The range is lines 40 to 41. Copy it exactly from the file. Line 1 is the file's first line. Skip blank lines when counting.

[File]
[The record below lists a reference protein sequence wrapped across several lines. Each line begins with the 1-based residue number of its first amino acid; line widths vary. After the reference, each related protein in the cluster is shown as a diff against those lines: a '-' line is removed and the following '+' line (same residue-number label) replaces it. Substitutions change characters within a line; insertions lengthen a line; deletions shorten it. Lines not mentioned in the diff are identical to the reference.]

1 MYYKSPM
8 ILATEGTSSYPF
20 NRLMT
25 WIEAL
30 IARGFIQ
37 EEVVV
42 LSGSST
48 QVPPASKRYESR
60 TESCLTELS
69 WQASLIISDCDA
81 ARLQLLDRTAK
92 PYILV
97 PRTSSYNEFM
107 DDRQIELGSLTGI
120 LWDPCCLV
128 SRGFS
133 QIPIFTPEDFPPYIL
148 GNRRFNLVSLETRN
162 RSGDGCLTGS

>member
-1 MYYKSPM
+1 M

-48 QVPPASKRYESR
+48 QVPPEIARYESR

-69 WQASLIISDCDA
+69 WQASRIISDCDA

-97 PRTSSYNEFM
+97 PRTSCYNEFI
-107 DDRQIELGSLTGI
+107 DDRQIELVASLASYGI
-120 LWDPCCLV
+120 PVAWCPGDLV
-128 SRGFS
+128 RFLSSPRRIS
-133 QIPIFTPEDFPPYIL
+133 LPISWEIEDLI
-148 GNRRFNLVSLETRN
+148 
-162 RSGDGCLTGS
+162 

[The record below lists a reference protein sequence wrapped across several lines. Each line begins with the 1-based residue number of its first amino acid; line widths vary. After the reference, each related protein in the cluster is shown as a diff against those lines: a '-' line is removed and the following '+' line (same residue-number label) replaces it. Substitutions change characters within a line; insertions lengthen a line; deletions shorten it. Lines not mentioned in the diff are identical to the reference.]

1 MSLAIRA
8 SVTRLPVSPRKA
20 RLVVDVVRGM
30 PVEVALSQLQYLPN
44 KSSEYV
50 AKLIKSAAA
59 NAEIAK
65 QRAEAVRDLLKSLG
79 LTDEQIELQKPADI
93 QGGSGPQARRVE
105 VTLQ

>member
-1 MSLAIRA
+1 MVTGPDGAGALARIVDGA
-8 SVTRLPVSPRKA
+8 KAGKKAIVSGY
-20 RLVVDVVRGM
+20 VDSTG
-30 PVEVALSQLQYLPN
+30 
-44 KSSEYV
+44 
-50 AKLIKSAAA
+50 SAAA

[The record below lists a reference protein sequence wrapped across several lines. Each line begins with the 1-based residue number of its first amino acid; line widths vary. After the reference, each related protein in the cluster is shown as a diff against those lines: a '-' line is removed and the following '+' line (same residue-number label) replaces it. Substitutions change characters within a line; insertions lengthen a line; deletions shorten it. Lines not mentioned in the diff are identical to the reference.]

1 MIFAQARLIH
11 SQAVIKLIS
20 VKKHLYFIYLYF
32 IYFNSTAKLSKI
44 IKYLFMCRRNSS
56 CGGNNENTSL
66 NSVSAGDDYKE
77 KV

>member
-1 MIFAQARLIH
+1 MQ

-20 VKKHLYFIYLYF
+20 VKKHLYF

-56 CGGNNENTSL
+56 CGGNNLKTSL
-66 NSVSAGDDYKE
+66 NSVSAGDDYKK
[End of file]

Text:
-162 RSGDGCLTGS
+162 